If this was her husband she would (as far as I know) automatically squire the estate, tax free. She was engaged, and living with her, then eventually married for 45 years... They clearly aren't "just friends" , they might as well be strangers in the eyes of the federal government.
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She wouldn't necessarily inherit the estate tax free - it depends upon the size of the estate. However, if they were joined legally in a civil union or "marriage", the surviving partner would have claim on 50% or some portion of the estate, as their own personally owned property, so would pay tax on whatever amount of the remaining portion was above the amount exempted from estate taxation. That is most likely the actual issue at hand, and is likely what the case is pleading for - sort of like pleading for spousal rights based upon a common law marriage, although as I think I said, I am not familiar with the case itself.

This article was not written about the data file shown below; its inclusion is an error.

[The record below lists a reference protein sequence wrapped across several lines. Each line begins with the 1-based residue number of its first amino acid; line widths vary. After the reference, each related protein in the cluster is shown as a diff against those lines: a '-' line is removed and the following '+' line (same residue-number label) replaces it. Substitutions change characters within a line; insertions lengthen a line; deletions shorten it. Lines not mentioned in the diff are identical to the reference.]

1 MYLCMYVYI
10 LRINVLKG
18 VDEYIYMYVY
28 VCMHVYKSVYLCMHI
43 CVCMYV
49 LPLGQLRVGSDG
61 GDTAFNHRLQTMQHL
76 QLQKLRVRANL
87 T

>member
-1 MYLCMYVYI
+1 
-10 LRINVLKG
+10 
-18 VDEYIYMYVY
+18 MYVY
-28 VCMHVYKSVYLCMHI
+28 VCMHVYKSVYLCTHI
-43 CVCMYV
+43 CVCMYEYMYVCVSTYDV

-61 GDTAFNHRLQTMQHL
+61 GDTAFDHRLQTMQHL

Stuff like this is exactly why, although I (obviously) vehemently oppose homosexual marriage, I feel there should be a civil union available that is recognized by all states, that gives homosexual partners the same legal rights as heterosexual partners. While it is not necessary to condone homosexuality, and trust me, I don't, it is unfair, discriminatory, and downright immoral to punish homosexuals just for being homosexual.
As for whether it was done intentionally to establish a precedent, I wouldn't of course know. It is certainly possible...some people are strongly guided by principles and the desire to effect change...